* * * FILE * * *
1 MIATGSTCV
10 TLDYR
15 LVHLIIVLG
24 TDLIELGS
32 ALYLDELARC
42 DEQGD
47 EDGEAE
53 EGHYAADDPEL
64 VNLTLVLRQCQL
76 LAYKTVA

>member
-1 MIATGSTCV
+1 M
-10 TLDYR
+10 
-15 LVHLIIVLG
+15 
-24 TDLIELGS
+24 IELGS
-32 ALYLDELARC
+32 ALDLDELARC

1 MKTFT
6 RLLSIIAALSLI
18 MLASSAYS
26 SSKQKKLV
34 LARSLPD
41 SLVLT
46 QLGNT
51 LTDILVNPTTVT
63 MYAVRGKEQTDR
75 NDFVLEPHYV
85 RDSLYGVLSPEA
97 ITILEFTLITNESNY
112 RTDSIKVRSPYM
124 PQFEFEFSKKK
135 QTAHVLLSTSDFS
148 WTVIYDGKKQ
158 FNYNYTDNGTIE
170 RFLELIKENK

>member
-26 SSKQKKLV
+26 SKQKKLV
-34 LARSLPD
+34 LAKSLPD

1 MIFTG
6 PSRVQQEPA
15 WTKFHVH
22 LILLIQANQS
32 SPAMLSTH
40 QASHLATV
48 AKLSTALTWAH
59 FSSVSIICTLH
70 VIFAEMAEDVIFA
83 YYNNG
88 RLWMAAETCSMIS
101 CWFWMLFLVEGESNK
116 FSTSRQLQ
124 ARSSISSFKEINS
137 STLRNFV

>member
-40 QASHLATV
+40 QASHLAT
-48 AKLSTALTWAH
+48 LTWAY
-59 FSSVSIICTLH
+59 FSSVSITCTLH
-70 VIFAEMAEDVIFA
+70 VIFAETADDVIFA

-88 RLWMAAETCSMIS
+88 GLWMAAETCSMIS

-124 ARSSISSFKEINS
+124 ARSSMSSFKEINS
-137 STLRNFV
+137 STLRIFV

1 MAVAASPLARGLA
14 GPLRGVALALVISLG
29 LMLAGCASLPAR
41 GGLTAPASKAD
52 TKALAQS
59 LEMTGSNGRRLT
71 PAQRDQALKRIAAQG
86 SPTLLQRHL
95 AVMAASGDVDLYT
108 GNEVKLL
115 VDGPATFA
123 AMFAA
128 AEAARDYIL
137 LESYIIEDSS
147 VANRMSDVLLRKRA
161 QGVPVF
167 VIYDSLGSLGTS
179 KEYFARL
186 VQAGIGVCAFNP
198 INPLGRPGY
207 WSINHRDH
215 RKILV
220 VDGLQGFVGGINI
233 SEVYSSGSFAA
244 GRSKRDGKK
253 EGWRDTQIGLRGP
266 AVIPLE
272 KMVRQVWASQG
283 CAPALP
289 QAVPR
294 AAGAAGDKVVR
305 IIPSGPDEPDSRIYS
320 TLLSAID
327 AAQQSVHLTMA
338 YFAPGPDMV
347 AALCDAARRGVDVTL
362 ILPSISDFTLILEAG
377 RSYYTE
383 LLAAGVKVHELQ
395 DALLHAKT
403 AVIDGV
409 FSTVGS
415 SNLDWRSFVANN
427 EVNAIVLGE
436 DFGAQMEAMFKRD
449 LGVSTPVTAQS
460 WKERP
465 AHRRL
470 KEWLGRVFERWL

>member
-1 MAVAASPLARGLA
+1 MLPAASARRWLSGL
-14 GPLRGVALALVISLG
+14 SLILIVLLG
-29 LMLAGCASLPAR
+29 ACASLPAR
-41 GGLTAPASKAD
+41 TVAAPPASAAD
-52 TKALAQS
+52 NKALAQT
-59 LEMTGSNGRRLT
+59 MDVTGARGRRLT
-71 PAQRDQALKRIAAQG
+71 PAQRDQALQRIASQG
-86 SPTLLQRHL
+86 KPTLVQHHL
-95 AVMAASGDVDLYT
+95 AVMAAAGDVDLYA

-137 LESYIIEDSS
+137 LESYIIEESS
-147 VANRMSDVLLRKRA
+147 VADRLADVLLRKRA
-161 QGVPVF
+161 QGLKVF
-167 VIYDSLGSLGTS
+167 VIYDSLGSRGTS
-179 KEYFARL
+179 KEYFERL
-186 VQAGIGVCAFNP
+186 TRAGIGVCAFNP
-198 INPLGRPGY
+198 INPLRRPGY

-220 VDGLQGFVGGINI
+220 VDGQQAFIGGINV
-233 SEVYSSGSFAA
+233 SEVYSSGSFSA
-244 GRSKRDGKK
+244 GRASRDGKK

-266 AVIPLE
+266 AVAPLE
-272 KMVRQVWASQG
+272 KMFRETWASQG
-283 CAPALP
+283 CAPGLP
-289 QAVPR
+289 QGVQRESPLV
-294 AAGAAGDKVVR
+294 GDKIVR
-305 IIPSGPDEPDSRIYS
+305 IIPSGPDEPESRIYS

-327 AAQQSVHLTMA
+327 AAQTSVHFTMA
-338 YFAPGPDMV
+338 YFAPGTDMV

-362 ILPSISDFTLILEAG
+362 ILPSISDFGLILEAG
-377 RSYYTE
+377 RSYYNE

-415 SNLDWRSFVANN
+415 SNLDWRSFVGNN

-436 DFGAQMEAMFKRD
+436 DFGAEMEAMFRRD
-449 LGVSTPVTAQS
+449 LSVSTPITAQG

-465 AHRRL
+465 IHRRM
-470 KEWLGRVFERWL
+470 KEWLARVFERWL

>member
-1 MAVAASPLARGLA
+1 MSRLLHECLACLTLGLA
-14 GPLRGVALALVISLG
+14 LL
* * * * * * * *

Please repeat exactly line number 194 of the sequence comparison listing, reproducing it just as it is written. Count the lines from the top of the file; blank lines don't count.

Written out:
-1 MAVAASPLARGLA